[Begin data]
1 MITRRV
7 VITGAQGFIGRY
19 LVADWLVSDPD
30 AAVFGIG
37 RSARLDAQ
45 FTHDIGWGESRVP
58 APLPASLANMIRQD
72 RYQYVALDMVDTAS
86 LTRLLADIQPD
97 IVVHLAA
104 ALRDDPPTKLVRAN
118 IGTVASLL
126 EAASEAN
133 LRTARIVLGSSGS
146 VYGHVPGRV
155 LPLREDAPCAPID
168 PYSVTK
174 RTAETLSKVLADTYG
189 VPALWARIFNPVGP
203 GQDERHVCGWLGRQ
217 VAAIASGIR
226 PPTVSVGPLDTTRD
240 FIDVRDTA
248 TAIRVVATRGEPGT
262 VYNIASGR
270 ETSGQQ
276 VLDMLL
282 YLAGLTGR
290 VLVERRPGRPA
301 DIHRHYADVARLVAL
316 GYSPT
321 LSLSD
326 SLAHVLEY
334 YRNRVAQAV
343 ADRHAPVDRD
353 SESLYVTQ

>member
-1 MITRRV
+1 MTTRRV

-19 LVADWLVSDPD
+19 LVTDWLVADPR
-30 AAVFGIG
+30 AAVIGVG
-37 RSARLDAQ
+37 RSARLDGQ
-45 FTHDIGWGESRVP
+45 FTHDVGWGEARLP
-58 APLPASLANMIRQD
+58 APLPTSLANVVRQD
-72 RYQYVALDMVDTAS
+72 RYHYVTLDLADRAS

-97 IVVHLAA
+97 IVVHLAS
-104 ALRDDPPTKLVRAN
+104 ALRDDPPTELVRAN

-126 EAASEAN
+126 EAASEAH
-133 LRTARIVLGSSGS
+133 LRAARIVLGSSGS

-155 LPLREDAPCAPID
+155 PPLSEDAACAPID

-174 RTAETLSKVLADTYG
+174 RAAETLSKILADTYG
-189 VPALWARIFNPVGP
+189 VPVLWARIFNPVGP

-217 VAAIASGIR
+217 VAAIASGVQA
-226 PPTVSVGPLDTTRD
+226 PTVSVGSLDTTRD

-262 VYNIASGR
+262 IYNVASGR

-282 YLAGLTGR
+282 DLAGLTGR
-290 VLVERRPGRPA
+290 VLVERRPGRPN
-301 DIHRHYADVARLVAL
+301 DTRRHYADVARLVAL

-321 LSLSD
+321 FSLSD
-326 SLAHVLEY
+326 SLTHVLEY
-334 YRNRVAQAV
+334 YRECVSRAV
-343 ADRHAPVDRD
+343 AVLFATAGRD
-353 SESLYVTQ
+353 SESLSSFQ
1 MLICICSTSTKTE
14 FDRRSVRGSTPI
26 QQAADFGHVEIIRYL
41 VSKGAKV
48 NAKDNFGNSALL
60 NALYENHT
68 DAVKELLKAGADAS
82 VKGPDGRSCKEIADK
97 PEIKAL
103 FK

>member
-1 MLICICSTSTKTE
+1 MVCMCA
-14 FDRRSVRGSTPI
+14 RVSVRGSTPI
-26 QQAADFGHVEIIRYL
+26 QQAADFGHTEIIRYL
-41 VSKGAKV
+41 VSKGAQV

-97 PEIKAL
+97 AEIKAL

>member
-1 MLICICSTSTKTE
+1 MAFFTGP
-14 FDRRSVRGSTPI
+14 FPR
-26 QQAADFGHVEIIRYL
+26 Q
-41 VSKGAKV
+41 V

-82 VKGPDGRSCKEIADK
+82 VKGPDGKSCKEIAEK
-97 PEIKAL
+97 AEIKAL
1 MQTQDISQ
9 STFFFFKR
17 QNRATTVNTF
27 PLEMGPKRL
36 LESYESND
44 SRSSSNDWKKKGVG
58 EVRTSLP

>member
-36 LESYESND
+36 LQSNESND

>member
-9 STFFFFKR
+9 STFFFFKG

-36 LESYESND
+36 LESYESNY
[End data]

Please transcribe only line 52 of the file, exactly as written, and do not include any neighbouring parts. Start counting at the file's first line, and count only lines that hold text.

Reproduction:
-97 IVVHLAA